Plant fibres as ice cream stabilisers

Neville, Michelle E (2017) Plant fibres as ice cream stabilisers. PhD thesis, University of Nottingham.

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Over recent decades, the push in consumer trends towards the production of clean label, functionalised foods has resulted in food manufacturers looking towards plant fibres as a source of alternative stabilisers. Not only can plant fibres be considered as sustainable ingredients but they are also able to, due to the functional properties that they possess, allow the food manufacturer to meet the functional foods demand. Plant fibres were assessed as an alternative source of ice cream stabilisers. Firstly, a selection of plant fibres of different plant origin where characterised and their functional properties in suspension were determined to identify which plant fibres provided the most potential as ice cream stabilisers. These fibres were then incorporated into ice cream formulations and it was found that their addition had no impact on the correct microstructure formation.

Heat shock is the process whereby ice cream is stored in inappropriate temperature conditions or experiences breaks in the frozen-chain. Such drastic changes in temperature can alter the microstructure of ice cream reducing the sensory quality. Hydrocolloids are added to ice cream formulations to prevent such sensory deteriorations and for plant fibres to be a suitable source of alternative stabilisers they too must be able to prevent such deteriorations. It was found that the ability to control ice recrystallisation was dependent on the water binding capacity of the fibre, which in turn was related to the total fibre content. However, under heat shock conditions, this ability to control the rate of ice recrystallisation was largely dependent on the freeze-thaw stability of the fibre. It was found, in comparison to a hydrocolloid stabilised sample, that plant fibres have no impact on the rate of ice cream meltdown, nor the final mass loss, but could inhibit the time to first drip due to the ability of plant fibres to behave as ‘sponges’, absorbing the water from melting ice and hindering the rate of drainage by the formation of a fibrous network with the matrix phase. Higher apparent viscosities were also associated with improved meltdown properties. However, when plant fibres were co-stabilised with guar gum at the concentrations studied, improvements in the meltdown properties and control over microstructural deteriorations were observed but samples became undesirably over texturised.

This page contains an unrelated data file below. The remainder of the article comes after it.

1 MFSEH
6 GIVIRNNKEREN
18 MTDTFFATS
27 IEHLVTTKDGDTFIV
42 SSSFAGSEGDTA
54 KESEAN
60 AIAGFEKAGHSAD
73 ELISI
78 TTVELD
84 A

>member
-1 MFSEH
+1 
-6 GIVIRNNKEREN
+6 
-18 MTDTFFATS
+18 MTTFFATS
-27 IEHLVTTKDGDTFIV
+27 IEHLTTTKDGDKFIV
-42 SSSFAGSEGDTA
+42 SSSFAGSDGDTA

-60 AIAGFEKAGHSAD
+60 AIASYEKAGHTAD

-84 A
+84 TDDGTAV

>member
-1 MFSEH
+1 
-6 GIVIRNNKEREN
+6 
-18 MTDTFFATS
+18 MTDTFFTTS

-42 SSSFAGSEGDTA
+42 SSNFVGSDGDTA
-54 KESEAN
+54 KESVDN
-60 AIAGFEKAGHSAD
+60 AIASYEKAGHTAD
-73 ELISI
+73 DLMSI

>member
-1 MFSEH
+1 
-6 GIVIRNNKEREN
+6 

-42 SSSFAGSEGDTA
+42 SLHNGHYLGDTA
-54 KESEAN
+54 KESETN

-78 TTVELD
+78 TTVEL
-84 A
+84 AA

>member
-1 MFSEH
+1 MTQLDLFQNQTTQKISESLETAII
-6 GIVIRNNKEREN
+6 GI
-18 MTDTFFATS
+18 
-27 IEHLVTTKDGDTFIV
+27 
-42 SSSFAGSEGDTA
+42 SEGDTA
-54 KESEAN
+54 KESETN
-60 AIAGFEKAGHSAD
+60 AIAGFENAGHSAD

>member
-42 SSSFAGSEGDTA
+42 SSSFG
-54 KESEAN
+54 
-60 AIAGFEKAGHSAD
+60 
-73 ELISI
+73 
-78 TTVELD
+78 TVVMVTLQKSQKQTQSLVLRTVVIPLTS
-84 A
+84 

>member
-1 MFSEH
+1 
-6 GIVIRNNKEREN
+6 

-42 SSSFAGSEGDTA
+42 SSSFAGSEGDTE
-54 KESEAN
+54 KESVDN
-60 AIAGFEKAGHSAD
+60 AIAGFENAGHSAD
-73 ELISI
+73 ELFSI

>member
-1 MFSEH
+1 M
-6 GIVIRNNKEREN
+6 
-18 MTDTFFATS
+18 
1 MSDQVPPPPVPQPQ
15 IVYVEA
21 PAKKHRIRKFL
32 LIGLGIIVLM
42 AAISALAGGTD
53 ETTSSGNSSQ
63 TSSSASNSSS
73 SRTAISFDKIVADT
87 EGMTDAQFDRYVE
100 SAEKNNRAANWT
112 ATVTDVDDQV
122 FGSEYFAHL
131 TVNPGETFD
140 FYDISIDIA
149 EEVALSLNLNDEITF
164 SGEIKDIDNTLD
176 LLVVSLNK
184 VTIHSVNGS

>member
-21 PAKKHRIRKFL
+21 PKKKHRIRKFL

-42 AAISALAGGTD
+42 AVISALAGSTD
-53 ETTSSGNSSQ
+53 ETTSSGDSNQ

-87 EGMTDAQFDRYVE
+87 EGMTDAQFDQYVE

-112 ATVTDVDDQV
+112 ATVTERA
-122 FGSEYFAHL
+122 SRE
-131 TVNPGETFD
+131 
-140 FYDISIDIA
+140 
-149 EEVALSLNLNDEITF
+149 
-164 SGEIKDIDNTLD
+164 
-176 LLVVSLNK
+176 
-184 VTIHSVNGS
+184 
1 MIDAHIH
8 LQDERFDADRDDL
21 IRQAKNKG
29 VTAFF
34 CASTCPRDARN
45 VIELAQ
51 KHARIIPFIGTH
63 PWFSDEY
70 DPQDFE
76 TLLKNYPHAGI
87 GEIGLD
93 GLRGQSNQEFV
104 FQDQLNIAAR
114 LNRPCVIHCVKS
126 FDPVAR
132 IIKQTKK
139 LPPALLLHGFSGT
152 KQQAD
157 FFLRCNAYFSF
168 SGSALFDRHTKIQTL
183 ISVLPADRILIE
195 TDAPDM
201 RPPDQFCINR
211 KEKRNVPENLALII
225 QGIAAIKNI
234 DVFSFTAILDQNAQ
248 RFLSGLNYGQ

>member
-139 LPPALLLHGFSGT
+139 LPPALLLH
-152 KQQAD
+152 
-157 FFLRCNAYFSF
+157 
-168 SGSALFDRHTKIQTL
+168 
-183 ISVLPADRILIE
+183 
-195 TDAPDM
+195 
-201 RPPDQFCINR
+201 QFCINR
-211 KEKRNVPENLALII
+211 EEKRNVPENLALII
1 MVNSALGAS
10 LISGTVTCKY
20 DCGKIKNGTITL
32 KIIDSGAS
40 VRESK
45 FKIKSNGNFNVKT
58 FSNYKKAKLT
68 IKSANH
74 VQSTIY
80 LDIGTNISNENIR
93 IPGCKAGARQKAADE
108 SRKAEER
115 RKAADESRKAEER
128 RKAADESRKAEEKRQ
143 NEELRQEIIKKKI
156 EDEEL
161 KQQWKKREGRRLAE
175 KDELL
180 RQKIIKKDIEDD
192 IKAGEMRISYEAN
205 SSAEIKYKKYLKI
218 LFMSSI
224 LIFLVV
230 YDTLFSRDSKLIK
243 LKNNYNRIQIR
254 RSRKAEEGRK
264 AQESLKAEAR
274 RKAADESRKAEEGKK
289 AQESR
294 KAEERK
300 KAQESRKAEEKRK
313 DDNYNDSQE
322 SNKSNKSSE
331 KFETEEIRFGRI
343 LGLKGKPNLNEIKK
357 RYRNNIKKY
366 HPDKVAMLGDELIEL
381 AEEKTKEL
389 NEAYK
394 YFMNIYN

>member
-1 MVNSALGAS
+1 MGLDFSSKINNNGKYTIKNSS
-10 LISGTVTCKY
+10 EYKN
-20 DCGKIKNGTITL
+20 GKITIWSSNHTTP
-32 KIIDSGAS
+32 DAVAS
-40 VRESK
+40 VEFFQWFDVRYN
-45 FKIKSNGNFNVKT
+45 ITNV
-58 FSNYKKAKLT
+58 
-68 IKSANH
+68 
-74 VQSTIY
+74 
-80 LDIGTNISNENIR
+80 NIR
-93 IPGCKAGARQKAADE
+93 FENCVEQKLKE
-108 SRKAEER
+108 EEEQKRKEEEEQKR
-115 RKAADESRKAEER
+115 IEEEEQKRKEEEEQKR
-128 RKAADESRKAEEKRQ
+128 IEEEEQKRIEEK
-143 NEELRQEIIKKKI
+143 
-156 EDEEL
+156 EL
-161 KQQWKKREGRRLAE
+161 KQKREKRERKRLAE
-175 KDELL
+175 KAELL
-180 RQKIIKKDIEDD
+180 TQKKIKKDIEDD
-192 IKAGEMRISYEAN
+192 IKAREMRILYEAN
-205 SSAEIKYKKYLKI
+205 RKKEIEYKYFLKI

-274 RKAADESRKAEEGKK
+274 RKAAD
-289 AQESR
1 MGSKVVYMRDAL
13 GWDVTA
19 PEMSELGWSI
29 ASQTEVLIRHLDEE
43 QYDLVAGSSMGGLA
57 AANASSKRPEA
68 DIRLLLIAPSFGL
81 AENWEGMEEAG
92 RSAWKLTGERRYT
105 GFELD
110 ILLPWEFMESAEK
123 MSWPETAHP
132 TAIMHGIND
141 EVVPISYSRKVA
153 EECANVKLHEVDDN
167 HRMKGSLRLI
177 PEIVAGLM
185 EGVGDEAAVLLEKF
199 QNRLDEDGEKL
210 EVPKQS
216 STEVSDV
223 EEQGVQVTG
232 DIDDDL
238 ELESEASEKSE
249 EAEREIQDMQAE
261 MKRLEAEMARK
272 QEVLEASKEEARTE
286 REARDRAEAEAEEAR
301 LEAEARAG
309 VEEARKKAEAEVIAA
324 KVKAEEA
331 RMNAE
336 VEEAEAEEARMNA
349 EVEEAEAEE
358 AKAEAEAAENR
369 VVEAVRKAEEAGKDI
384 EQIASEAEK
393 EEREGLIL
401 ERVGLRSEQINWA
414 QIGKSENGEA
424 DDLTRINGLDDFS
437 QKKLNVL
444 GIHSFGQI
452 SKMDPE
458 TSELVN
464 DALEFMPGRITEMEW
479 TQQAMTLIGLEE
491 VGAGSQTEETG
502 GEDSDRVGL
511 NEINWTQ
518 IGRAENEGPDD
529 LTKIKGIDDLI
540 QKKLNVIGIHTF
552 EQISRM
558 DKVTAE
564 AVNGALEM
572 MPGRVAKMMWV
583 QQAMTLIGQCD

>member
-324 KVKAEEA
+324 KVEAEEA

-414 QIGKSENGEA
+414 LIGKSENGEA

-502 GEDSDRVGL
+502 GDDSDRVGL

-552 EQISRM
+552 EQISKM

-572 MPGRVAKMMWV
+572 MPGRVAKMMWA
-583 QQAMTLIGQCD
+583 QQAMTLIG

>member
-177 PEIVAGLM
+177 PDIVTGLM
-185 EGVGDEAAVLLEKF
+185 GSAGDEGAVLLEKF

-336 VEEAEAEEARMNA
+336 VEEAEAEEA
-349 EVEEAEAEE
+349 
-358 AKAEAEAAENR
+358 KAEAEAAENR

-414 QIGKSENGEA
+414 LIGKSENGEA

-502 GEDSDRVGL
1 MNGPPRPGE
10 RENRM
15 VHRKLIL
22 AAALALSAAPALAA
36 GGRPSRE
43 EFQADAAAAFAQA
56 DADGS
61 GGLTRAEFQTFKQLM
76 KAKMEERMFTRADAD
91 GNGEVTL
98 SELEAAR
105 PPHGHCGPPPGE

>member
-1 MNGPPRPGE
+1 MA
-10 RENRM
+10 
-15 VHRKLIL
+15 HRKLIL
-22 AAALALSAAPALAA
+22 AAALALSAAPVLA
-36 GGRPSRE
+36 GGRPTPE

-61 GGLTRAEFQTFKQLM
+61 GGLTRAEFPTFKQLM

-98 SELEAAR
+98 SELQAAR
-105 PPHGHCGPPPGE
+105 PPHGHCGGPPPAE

Sensory analysis was performed to determine the impact of plant fibres on the sensory perception of ice cream as well as the ability of plant fibres to retain sensory quality under heat shock conditions. It was found that plant fibres impart a powdery and mouth drying sensation due to the presence of insoluble fibre particles. Plant fibres of a high enough total fibre content were also found to be able to impart the correct mouthfeel properties in ice cream. Under heat shock conditions, it was found that the more freeze-thaw stable fibres were able to control increases in the iciness perception. However, plant fibres were not found to be able to control the sensory changes that are related to the structure of air, as cryo-Scanning Electron Microscopy imaging identified that plant fibres behave as anti-foams in ice cream formulations under temperature cycling conditions.

Item Type: Thesis (University of Nottingham only) (PhD)
Supervisors: Foster, Timothy
Harding, S.E.
Subjects: T Technology > TX Home economics
Faculties/Schools: UK Campuses > Faculty of Science > School of Biosciences
Item ID: 47369
Depositing User: Neville, Michelle
Date Deposited: 17 Apr 2018 12:22
Last Modified: 06 May 2020 12:18

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